Mo's - a dining tradition on the oregon coast

By Patrick Johnson
For Oregon.com

Mo's in Lincoln City is right by the beach. Photo by Patrick JohnsonIf you visit the Oregon Coast, your trip isn't complete without a visit to Mo's.

The family-owned restaurant chain has been a destination point on the Oregon Coast for more than 60 years, one that native Oregonians as well as those from out of state make a point to visit.

Mo's famous clam chowder is only one reason to visit the restaurants started by Mohave Marie Niemi in the 1940s. Each of the six locations has stunning views of the water - or is steeped in the history of the owner.

What started as a 24-hour café, today serves lunch and dinner to more than 1 million people a year.

"It's amazing to me every time I think about it," says Gabrielle McEntee-Wilson, vice president of public relations and manager of the Otter Rock Mo's restaurant. "I think the reason we have lasted so long is that we have a high quality product that is associated with the coast and that we cater to families."

McEntee-Wilson says the clam chowder that has made the small restaurant chain famous hasn't changed in 60 years and that it's the simple seafood that people come to expect from Mo's.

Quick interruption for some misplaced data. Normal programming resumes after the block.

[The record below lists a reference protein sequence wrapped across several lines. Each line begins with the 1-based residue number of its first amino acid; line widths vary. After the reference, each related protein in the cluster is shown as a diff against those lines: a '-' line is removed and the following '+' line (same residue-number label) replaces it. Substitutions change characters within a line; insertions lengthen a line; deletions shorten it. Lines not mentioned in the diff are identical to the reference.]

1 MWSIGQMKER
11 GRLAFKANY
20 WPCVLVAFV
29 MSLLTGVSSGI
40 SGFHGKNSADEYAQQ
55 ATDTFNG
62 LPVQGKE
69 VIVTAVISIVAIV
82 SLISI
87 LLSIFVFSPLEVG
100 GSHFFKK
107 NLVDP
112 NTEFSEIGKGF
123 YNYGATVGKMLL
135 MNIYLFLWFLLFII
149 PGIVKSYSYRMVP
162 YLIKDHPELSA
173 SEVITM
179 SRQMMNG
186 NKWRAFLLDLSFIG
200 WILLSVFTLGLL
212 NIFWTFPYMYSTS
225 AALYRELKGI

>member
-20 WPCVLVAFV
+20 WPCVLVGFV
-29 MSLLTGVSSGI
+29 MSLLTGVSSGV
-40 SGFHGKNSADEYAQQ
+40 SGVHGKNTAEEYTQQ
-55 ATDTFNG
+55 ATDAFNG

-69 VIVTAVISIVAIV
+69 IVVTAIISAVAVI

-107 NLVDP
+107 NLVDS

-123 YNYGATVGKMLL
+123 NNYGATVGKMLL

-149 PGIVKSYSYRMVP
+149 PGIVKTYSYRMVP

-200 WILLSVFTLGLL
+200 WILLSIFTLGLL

"I manage the Otter Creek Mo's and I had a couple come in who didn't like seafood," she says. "They had a sandwich and a chili dog and I urged them to try the clam chowder. You can't come to Mo's without at least trying the clam chowder."

Most meals are accompanied with another Mo's great - the dinner salad topped with shrimp.

But don't worry if you suffer from shellfish allergies. Mo's is more than just clam chowder and shrimp on salad. From standard American dinner fare to halibut, tuna and salmon - or even a cold glass of beer or wine - there really is something for just about everyone at Mo's.

Each of the restaurants has its menu posted outside so you can check out not only what's fresh, but how much you are going to spend. The inexpensive meals are perfect for a family on vacation, or a quick lunch.

Each of the Mo's locations also has great views - the Mo's at Lincoln City sits right next to the water and even has a small pier you can walk out on to. The large picture windows make the atmosphere perfect for either a quick lunch or evening dinner stop.

If you make a trip to the Oregon Coast, try to visit the original Mo's located in the historic district of Newport's bay front. It's small, but the atmosphere is wonderful. If it's too cramped for your tastes, there is another Mo's across the street - and it also has water views.

Mo's West, at Otter Rock, might not have a deep fryer, but it does have the corner on the whale-watching market. Placed near a state park that features the Devil's Punchbowl, it's the perfect place to get out of the wind and enjoy a sandwich or hot bowl of clam chowder.

"Our customers are so diverse," McEntee-Wilson says. "We have divers, loggers and longshoreman sitting next to families on vacation. I really enjoy that part about this business and am just happy to be able to give each of them a good meal and a great place to visit."

Story by Patrick Johnson, a freelance writer based in Canby.